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An Apple patent granted by the U.S. Patent and Trademark Office on Tuesday describes a system in which a "virtual input," such as a trackpad, is recreated onscreen with various interactive objects, allowing users to quickly navigate programs and documents.
Apple's U.S. Patent No. 8,427,438 for "Virtual input tools" is a simple, yet effective tweak to the current user interfaces offered in modern computer operating systems. Unlike a traditional UI, which translates data from an input device and maps it to the movements of a cursor, the patent outlines a system that allows for more direct interactivity.
The patent first calls for a virtual representation of a physical input device, such as the multitouch trackpad found in Apple's MacBook Pro, to be displayed onscreen. Mapped to the coordinates of the virtual trackpad are the corresponding coordinates of the actual device, which in some embodiments are in proportion to the digital version. Presented within the virtual trackpad's boundaries are various interactive elements that can be directly selected and manipulated without searching for a cursor as they are represented in direct relation to the physical device. According to the patent, interactive objects can be application windows, directories and open media files, among others.
From the patent summary:
A virtual representation of an input device can be a two-dimensional area that increases an amount of data (e.g., virtual representations of objects) that can be presented at a particular time, thereby improving the user's experience.
By implementing this method, the entirety of a trackpad's surface can be effectively utilized to navigate a corresponding virtual environment. As noted in the patent language, a user can also use multitouch gestures, like one-finger tap-and-hold, to further enhance the system.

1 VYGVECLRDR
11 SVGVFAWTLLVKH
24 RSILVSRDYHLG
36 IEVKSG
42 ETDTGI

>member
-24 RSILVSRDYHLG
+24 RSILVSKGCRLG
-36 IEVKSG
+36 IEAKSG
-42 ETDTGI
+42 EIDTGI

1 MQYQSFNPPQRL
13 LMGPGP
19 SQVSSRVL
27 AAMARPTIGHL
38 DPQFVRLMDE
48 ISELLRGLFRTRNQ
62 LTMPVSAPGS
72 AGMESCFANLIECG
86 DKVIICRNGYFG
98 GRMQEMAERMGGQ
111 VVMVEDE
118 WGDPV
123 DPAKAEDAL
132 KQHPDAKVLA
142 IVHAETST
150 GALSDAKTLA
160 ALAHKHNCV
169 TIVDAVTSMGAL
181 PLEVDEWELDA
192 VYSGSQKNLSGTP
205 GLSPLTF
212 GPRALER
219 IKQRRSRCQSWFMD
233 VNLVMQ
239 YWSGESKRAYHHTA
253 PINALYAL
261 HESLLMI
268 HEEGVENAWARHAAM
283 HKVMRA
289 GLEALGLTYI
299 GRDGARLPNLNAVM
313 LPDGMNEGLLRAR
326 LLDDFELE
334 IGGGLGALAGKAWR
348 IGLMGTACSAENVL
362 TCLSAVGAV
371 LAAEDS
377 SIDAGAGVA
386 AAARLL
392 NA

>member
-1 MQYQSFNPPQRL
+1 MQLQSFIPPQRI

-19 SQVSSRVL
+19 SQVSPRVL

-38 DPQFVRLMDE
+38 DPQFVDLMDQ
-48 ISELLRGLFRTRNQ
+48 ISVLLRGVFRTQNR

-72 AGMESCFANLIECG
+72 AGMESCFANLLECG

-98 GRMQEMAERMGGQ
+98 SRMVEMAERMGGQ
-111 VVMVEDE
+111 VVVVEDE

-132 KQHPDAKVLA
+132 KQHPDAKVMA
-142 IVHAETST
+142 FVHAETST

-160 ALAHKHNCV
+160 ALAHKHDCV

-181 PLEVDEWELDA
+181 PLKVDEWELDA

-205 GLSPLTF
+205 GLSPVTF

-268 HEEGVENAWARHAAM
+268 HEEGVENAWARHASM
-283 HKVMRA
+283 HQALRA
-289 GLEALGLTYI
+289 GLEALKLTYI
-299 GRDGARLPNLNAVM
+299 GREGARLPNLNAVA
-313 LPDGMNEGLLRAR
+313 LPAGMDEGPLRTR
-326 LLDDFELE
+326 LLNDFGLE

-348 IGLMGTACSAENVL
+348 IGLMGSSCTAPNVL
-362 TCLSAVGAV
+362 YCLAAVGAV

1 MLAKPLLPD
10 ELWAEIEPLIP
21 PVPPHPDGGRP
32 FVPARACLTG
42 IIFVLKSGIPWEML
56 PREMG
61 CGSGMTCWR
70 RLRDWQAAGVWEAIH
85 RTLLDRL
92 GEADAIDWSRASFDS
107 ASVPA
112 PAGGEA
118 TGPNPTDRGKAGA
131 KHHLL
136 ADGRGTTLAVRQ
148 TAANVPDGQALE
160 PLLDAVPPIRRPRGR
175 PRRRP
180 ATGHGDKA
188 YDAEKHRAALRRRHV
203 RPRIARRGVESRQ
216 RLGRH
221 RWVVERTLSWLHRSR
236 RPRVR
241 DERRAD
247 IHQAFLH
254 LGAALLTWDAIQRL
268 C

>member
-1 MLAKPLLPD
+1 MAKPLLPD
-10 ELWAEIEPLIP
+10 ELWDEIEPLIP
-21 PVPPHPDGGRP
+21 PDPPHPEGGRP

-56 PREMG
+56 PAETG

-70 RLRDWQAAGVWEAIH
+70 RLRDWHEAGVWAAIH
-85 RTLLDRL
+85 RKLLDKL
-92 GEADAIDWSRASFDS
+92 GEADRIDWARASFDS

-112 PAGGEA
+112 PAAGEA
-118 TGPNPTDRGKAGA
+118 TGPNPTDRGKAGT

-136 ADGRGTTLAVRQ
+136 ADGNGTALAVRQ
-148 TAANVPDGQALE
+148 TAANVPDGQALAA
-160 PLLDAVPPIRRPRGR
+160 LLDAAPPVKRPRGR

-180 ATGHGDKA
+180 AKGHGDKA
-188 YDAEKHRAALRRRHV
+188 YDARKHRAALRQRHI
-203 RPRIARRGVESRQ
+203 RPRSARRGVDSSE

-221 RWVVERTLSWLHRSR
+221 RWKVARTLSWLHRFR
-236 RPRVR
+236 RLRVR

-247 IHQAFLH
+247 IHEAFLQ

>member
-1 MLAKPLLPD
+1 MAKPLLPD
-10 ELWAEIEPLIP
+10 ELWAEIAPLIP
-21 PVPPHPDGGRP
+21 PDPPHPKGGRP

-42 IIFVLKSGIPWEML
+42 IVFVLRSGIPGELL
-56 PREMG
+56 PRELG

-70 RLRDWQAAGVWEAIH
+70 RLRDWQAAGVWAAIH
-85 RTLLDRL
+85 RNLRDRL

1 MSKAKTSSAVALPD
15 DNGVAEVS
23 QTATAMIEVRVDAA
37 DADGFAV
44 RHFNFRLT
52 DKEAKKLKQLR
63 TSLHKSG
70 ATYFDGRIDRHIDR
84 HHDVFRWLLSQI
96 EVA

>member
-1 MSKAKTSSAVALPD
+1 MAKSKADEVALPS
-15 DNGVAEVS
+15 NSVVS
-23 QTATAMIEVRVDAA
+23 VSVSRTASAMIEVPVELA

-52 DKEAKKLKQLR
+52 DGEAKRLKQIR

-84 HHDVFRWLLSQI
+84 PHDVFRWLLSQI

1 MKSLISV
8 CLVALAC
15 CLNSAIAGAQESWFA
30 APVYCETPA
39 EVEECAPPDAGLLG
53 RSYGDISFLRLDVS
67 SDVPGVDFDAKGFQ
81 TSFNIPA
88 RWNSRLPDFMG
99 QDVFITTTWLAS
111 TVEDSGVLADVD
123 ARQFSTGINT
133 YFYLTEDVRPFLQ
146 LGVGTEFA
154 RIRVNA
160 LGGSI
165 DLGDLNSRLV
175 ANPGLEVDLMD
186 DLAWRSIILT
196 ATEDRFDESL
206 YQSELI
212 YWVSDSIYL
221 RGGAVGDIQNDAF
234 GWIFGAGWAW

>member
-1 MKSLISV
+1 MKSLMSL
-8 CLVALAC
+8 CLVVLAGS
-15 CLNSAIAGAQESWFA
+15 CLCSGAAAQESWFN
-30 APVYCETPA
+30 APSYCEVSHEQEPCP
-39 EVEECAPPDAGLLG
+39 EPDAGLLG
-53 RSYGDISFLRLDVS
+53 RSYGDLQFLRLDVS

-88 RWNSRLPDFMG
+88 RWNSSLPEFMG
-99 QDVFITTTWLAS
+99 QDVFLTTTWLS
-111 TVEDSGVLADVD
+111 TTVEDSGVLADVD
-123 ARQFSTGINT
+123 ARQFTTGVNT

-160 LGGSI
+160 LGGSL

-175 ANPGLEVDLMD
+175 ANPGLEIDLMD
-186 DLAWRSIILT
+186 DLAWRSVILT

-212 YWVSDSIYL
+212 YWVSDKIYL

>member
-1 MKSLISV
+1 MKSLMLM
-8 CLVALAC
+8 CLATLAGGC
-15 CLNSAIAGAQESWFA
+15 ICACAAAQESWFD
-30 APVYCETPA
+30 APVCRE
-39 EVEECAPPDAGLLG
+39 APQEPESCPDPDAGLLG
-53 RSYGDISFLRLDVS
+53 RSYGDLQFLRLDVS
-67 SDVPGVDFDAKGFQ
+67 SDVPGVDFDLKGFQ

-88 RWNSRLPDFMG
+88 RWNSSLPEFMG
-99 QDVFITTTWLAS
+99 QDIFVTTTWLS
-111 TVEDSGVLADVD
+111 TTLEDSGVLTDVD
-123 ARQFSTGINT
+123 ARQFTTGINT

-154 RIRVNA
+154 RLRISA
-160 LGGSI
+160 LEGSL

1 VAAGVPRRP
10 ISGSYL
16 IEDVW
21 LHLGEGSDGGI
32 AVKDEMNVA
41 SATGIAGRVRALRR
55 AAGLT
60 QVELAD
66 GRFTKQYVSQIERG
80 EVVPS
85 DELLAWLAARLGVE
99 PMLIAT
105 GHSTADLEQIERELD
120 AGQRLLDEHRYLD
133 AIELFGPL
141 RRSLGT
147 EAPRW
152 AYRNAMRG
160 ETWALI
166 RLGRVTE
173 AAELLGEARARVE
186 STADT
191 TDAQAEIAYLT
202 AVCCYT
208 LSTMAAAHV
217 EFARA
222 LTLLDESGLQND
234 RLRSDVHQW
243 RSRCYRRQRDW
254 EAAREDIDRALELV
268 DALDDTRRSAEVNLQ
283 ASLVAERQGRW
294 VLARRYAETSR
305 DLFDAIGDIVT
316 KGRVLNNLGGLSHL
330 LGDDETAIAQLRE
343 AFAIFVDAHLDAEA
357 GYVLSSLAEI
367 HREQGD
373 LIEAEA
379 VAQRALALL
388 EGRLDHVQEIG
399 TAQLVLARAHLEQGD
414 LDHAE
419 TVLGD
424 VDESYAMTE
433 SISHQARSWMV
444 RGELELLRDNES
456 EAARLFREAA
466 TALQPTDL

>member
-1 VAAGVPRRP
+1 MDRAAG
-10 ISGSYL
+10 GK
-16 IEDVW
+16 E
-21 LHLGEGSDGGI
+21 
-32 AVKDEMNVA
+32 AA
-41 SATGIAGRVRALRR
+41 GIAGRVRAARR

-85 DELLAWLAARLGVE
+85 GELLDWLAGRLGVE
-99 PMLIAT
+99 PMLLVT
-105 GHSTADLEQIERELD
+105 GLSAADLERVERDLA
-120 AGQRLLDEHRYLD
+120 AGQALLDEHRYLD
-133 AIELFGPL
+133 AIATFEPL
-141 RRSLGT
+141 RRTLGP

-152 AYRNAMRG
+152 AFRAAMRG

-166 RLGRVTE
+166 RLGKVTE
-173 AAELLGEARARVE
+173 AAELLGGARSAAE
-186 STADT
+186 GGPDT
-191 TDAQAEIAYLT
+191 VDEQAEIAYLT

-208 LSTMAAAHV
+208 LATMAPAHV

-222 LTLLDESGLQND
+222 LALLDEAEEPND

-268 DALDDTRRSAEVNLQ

Six engines drive the virtual system: an identification engine that detects input on the physical device; a render engine that draws the virtual interface tools and/or content; a mapping engine to correlate physical coordinates with virtual coordinates; a preference engine to customize the virtual device; an interactivity engine that processes user interactions and dictates how they are translated onscreen; and a presentation engine that creates interactive object representations on the virtual device.
Perhaps most important of the six, and the most helpful in explaining the patent, is the interactivity engine. In some embodiments, the engine will receive a signal that a user has touched or tapped a certain area of the trackpad. From this information, the area which was touched is mapped to the virtual trackpad, and the interactive object associated with that space is activated.
In another example, a multitouch gesture such as a swipe is recognized. The associated object on the virtual device is manipulated according to a predefined set of rules, which could be the rendering of an interface window in the quadrant selected. Multitouch gestures can also be used to control the size and operation of the virtual display. For example, a four-finger swipe can minimize the virtual view, while another input can enlarge the interface.
Finally, a control object can be utilized and integrated into the virtual trackpad to deactivate or exit out of the UI. This mechanism can also be used in conjunction with other areas of the virtual tool. For example, a user can manipulate interactive content without making permanent changes if their finger is in continuous contact with the control object. Once a user's finger is lifted off this area, interaction is canceled.
As with many Apple patents, it is unclear if the virtual input device will make its way to a consumer product, but with a push toward multitouch input, the technology could be a useful stopgap if the company decides to create a laptop with a touchscreen display.
Apple's virtual tool patent was first filed for in 2009 and credits John O. Louch as its inventor.